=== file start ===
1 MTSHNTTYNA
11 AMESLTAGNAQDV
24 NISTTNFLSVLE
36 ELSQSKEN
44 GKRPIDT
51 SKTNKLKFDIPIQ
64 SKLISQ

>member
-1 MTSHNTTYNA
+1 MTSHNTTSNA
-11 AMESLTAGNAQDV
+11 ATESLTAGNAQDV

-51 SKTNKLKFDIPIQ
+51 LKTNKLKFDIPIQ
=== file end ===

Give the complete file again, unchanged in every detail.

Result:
1 MTSHNTTYNA
11 AMESLTAGNAQDV
24 NISTTNFLSVLE
36 ELSQSKEN
44 GKRPIDT
51 SKTNKLKFDIPIQ
64 SKLISQ

>member
-1 MTSHNTTYNA
+1 MTSHNTTSNA
-11 AMESLTAGNAQDV
+11 ATESLTAGNAQDV

-51 SKTNKLKFDIPIQ
+51 LKTNKLKFDIPIQ